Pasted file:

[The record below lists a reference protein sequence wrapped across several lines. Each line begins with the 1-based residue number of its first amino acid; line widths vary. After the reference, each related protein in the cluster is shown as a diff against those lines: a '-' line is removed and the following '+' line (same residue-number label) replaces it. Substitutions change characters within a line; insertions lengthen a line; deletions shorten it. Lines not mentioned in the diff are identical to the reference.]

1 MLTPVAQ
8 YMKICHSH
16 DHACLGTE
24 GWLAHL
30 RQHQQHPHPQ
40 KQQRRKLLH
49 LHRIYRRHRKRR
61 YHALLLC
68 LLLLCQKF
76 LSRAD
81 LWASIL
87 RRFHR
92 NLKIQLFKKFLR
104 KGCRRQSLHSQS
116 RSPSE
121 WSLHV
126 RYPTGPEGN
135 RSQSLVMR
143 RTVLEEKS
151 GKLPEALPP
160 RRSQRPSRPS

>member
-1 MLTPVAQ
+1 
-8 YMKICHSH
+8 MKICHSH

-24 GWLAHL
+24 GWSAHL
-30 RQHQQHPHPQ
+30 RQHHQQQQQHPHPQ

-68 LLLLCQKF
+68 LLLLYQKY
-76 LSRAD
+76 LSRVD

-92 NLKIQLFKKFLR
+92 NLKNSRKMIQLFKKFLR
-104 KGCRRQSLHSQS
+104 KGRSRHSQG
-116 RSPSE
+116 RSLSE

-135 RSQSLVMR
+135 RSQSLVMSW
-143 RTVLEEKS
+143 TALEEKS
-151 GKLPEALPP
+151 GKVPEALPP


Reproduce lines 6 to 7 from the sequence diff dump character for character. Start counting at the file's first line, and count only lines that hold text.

30 RQHQQHPHPQ
40 KQQRRKLLH